Care home residents' quality of life and its association with CQC ratings and workforce issues: the MiCareHQ mixed-methods study

TitleCare home residents' quality of life and its association with CQC ratings and workforce issues: the MiCareHQ mixed-methods study
Publication TypeMiscellaneous
Year of Publication2021
AuthorsTowers A.M, Smith N., Allan S., Vadean F., Collins G., Rand S., Bostock J., Ramsbottom H., Forder J., Lanza S., Cassell J.
Accession Number34723450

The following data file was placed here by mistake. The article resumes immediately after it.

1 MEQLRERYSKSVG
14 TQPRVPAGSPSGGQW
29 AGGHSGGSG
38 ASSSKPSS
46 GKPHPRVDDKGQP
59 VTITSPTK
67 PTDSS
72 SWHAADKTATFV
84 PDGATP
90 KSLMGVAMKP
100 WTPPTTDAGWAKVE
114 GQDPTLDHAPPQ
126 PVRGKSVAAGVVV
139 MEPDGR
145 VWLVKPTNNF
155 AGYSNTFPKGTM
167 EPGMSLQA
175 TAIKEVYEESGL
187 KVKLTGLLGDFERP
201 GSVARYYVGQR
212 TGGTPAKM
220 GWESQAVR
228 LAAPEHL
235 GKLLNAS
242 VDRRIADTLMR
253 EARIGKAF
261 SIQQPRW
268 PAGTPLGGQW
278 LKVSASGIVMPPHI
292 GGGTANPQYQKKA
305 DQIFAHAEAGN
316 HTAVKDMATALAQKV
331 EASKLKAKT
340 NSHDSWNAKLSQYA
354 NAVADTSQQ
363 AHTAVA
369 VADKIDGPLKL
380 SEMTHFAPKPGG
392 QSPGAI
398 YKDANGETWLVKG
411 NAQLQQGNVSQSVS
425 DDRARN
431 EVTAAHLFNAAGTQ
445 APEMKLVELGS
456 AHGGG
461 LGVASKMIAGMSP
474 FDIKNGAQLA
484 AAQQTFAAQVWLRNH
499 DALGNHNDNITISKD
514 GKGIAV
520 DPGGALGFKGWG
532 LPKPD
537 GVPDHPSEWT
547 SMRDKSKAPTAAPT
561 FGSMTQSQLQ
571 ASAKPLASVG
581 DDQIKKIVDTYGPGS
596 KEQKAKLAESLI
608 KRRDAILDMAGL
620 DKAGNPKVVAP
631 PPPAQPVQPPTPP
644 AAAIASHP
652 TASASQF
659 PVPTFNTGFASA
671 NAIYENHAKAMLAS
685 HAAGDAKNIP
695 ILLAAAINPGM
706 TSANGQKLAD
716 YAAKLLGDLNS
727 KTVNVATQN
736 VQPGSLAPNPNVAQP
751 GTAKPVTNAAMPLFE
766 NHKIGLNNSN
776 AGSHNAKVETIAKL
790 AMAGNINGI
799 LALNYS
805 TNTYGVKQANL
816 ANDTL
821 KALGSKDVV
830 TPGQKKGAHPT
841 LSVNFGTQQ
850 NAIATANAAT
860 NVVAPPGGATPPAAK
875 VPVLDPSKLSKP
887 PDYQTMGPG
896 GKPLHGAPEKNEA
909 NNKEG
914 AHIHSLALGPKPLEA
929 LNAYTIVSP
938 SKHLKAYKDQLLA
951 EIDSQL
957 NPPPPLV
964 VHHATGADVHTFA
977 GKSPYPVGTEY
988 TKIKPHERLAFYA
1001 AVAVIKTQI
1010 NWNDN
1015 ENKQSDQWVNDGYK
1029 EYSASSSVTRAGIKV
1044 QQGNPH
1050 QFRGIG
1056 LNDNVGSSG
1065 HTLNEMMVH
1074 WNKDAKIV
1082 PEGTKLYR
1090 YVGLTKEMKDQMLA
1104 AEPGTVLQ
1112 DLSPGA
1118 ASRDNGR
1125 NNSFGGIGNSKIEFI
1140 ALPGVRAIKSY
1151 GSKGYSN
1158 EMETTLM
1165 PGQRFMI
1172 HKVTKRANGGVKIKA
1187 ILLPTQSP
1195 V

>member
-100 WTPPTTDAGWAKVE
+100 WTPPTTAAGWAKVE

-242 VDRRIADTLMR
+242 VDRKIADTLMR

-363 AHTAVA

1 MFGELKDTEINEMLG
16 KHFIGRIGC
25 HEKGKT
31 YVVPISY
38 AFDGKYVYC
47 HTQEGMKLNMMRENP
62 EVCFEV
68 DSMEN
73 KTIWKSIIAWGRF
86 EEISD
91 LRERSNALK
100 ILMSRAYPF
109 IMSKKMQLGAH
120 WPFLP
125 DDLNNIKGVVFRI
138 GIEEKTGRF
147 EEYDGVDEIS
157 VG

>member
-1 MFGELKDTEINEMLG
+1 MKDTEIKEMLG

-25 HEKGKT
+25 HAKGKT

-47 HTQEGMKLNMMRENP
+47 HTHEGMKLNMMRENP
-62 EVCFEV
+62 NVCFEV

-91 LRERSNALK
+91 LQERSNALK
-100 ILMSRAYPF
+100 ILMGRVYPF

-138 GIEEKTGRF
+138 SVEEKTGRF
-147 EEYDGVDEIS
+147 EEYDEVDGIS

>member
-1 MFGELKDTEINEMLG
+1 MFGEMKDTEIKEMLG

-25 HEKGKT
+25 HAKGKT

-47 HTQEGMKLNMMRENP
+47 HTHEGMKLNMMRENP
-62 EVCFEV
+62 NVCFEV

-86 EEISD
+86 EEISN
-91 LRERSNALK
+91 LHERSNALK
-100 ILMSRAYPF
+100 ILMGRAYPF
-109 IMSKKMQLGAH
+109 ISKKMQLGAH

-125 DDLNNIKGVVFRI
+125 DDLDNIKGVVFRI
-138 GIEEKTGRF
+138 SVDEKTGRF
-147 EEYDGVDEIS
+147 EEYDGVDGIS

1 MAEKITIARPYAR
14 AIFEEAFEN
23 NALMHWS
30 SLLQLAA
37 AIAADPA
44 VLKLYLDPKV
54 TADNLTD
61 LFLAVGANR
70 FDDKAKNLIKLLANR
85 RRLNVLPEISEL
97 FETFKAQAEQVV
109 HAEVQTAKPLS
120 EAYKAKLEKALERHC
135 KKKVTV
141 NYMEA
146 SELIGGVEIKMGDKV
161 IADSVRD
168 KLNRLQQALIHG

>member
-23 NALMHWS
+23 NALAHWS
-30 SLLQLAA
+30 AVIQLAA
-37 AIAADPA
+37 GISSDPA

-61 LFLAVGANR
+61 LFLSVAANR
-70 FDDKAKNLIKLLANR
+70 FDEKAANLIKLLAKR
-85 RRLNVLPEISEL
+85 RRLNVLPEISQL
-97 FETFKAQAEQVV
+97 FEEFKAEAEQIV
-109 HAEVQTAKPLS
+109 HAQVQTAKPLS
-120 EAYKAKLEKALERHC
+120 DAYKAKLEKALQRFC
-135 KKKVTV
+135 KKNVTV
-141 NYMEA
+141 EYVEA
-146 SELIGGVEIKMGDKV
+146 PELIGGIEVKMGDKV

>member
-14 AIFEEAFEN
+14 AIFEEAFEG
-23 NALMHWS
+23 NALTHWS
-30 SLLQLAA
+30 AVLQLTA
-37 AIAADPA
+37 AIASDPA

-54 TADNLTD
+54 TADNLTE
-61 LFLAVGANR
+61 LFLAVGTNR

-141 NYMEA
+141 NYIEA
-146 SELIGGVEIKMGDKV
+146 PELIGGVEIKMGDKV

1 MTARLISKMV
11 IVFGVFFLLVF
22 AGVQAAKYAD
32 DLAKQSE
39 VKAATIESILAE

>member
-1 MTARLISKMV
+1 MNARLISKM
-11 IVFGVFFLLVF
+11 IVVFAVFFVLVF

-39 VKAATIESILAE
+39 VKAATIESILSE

BACKGROUND: Care home staff have a critical bearing on quality. The staff employed, the training they receive and how well they identify and manage residents' needs are likely to influence outcomes. The Care Act 2014 (Great Britain. The Care Act 2014. London: The Stationery Office; 2014) requires services to improve 'well-being', but many residents cannot self-report and are at risk of exclusion from giving their views. The Adult Social Care Outcomes Toolkit enables social care-related quality of life to be measured using a mixed-methods approach. There is currently no equivalent way of measuring aspects of residents' health-related quality of life. We developed new tools for measuring pain, anxiety and depression using a mixed-methods approach. We also explored the relationship between care home quality, residents' outcomes, and the skill mix and employment conditions of the workforce who support them. OBJECTIVES: The objectives were to develop and test measures of pain, anxiety and depression for residents unable to self-report; to assess the extent to which regulator quality ratings reflect residents' care-related quality of life; and to assess the relationship between aspects of the staffing of care homes and the quality of care homes. DESIGN: This was a mixed-methods study. SETTING: The setting was care homes for older adults in England. PARTICIPANTS: Care home residents participated. RESULTS: Three measures of pain, anxiety and low mood were developed and tested, using a mixed-methods approach, with 182 care home residents in 20 care homes (nursing and residential). Psychometric testing found that the measures had good construct validity. The mixed-methods approach was both feasible and necessary with this population, as the majority of residents could not self-report. Using a combined data set (n = 475 residents in 54 homes) from this study and the Measuring Outcomes in Care Homes study (Towers AM, Palmer S, Smith N, Collins G, Allan S. A cross-sectional study exploring the relationship between regulator quality ratings and care home residents' quality of life in England. Health Qual Life Outcomes 2019;17:22) we found a significant positive association between residents' social care-related quality of life and regulator (i.e. Care Quality Commission) quality ratings. Multivariate regression revealed that homes rated 'good/outstanding' are associated with a 12% improvement in mean current social care-related quality of life among residents who have higher levels of dependency. Secondary data analysis of a large, national sample of care homes over time assessed the impact of staffing and employment conditions on Care Quality Commission quality ratings. Higher wages and a higher prevalence of training in both dementia and dignity-/person-centred care were positively associated with care quality, whereas high staff turnover and job vacancy rates had a significant negative association. A 10% increase in the average care worker wage increased the likelihood of a 'good/outstanding' rating by 7%. LIMITATIONS: No care homes rated as inadequate were recruited to the study. CONCLUSIONS: The most dependent residents gain the most from homes rated 'good/outstanding'. However, measuring the needs and outcomes of these residents is challenging, as many cannot self-report. A mixed-methods approach can reduce methodological exclusion and an over-reliance on proxies. Improving working conditions and reducing staff turnover may be associated with better outcomes for residents. FUTURE WORK: Further work is required to explore the relationship between pain, anxiety and low mood and other indicators of care homes quality and to examine the relationship between wages, training and social care outcomes. FUNDING: This project was funded by the National Institute for Health Research (NIHR) Health Services and Delivery Research programme and will be published in full in Health Services and Delivery Research; Vol. 9, No. 19. See the NIHR Journals Library website for further project information.

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